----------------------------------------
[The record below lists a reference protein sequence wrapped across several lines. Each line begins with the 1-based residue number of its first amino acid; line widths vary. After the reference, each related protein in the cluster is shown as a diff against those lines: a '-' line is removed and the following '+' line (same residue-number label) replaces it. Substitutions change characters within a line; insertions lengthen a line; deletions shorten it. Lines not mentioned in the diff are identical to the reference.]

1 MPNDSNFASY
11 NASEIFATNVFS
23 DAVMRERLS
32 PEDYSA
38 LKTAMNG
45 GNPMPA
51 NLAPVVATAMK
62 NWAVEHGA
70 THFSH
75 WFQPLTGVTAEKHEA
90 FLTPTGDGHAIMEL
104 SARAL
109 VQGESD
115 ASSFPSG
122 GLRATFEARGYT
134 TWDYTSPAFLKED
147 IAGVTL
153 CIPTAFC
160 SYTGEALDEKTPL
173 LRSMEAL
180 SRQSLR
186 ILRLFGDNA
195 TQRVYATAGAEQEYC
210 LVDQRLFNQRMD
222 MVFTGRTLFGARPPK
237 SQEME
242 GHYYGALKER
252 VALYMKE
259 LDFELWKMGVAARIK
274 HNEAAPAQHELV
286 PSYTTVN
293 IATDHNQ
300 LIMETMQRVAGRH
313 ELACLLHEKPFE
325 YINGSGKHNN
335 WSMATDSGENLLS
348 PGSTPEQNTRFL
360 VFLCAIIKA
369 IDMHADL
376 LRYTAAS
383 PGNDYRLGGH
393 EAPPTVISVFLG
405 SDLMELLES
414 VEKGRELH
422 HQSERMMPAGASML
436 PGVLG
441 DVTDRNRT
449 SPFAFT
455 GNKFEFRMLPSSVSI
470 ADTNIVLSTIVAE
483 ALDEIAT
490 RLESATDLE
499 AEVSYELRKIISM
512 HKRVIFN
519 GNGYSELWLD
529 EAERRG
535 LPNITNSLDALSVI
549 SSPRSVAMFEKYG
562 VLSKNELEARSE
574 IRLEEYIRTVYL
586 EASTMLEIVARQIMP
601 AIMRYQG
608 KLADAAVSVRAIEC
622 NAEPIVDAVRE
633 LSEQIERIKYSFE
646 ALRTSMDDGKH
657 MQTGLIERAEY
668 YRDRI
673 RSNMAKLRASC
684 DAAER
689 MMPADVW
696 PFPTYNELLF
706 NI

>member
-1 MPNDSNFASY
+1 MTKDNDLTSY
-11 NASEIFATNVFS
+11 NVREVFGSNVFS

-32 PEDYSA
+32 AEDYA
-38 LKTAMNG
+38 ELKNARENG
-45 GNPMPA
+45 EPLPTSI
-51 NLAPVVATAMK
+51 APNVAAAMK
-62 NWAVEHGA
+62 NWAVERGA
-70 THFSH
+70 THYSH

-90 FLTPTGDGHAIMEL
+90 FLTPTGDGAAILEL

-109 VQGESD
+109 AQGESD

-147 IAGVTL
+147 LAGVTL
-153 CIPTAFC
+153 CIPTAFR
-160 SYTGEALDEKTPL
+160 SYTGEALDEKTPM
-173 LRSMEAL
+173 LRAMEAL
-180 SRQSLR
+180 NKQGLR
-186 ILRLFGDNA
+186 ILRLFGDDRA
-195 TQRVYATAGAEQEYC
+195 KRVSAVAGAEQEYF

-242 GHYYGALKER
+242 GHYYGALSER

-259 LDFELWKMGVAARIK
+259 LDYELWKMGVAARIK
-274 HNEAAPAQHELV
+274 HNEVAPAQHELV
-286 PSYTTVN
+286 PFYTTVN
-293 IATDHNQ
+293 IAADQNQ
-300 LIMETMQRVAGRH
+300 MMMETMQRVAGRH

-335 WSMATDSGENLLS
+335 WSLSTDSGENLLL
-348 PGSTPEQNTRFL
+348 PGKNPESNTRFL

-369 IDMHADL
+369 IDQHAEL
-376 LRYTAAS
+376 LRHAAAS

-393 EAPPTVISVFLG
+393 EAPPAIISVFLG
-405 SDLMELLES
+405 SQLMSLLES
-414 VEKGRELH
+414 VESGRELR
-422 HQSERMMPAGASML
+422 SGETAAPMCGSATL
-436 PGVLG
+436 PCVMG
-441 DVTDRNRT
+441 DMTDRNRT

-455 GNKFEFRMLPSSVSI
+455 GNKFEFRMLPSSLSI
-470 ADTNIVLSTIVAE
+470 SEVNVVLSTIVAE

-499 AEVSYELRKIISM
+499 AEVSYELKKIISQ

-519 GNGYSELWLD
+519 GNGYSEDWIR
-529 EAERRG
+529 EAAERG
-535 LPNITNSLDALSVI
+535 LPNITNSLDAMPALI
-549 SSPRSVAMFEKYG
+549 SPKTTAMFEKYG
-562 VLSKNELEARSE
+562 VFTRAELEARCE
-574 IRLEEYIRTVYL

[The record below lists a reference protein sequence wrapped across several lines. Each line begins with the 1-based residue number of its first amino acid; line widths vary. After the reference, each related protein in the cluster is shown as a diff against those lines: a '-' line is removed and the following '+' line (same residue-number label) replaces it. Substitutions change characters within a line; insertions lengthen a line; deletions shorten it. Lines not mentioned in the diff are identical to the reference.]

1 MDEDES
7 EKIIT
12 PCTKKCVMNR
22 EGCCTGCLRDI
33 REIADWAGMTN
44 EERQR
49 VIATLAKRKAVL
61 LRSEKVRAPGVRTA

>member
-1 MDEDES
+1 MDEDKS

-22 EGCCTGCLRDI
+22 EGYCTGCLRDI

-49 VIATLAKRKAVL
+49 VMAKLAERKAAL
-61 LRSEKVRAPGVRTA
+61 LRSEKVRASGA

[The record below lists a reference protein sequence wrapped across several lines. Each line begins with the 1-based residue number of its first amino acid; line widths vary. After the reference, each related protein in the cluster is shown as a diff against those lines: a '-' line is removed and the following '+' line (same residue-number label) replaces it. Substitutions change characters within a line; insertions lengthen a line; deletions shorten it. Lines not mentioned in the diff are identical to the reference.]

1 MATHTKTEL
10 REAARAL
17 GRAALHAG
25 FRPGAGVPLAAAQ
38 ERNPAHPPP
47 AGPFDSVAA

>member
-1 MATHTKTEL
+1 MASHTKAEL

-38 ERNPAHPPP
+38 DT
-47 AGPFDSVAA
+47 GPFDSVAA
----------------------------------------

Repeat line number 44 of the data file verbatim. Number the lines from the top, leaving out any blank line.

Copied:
405 SDLMELLES